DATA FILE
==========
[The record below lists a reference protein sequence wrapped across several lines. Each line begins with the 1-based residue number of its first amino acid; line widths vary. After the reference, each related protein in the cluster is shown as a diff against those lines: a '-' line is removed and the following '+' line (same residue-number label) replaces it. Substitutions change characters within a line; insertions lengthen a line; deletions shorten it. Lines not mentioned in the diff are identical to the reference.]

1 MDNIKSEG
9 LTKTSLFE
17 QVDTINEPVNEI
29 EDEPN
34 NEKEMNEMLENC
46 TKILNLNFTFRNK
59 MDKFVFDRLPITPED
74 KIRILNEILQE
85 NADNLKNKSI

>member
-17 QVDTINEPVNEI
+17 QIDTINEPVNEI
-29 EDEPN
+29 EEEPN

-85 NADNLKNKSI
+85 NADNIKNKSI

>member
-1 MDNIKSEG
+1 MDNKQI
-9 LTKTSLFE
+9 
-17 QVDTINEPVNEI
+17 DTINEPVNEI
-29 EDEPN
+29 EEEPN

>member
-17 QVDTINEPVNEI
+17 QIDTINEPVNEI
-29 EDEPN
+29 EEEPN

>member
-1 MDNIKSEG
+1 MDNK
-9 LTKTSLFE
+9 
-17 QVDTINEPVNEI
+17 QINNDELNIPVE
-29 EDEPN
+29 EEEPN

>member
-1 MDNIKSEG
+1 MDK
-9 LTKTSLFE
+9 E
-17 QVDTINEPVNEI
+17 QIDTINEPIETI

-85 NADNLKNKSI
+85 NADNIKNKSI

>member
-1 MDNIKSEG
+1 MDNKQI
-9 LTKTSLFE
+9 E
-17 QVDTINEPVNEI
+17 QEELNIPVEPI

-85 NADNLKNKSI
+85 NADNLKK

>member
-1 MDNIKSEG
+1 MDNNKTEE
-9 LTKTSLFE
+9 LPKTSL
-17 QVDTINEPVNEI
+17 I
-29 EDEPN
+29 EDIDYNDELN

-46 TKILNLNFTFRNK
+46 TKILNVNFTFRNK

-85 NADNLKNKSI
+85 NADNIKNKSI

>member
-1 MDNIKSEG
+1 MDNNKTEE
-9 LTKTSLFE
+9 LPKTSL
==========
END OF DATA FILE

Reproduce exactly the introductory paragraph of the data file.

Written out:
[The record below lists a reference protein sequence wrapped across several lines. Each line begins with the 1-based residue number of its first amino acid; line widths vary. After the reference, each related protein in the cluster is shown as a diff against those lines: a '-' line is removed and the following '+' line (same residue-number label) replaces it. Substitutions change characters within a line; insertions lengthen a line; deletions shorten it. Lines not mentioned in the diff are identical to the reference.]